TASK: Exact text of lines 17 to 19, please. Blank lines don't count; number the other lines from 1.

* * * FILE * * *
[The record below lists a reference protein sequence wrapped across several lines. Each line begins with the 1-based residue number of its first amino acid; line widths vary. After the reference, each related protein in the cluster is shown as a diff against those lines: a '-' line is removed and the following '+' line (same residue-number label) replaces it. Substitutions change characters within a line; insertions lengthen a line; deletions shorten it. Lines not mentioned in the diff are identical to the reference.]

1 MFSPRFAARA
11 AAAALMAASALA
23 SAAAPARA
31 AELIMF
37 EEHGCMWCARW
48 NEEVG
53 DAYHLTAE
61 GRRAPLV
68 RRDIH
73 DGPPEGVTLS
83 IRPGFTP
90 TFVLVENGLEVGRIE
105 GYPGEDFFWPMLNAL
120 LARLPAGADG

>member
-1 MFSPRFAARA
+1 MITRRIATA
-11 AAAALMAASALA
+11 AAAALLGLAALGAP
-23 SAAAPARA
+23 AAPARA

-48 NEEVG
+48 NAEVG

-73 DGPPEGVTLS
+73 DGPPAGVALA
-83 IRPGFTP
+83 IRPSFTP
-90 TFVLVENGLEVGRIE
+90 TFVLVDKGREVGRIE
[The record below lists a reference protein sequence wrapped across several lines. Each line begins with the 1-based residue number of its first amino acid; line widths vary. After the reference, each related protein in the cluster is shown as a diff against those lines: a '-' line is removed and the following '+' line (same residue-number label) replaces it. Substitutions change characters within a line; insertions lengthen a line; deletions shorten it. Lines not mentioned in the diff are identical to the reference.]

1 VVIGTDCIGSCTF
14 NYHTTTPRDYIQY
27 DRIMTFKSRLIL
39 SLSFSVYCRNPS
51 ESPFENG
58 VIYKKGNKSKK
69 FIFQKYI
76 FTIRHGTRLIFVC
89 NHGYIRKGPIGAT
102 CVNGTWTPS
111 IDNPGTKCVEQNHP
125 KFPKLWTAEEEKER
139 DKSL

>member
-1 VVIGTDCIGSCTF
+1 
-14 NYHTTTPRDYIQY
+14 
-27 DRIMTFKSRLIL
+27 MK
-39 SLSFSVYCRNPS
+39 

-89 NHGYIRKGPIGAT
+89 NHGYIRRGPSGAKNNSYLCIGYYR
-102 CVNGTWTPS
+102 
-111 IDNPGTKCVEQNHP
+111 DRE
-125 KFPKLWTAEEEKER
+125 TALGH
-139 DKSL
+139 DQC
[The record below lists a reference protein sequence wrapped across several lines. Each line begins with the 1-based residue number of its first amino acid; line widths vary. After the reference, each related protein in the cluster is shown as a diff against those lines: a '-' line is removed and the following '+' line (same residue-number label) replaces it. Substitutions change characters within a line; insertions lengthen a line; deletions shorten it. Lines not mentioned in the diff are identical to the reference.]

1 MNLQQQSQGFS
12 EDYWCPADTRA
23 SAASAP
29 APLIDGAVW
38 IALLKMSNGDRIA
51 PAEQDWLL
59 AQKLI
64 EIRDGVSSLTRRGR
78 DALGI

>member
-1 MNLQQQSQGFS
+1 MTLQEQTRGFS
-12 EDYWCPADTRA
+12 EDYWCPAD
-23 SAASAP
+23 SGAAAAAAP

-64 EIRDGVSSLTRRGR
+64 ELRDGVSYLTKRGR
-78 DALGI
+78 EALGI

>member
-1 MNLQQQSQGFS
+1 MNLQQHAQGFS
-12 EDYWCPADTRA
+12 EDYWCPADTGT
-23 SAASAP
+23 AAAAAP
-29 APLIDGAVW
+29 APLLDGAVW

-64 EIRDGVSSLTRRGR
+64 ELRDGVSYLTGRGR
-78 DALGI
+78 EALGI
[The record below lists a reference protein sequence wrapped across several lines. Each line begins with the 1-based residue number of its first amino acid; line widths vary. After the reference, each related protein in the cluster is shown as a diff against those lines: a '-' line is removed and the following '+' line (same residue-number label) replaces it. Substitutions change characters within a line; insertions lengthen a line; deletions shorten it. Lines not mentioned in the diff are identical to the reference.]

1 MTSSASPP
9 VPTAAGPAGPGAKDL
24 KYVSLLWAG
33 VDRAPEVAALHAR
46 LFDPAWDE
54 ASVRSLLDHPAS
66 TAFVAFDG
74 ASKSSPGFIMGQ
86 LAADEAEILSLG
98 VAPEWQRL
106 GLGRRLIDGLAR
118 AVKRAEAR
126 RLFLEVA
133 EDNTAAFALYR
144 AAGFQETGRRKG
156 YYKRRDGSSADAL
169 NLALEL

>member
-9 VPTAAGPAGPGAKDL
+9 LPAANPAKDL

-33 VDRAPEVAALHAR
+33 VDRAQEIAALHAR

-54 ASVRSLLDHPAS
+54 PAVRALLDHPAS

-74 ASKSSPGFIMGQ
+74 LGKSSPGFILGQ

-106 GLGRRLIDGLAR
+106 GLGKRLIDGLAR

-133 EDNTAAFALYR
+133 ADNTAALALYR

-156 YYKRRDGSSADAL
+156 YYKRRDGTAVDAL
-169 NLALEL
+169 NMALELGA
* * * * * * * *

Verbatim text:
-1 MFSPRFAARA
+1 MITRRIATA
-11 AAAALMAASALA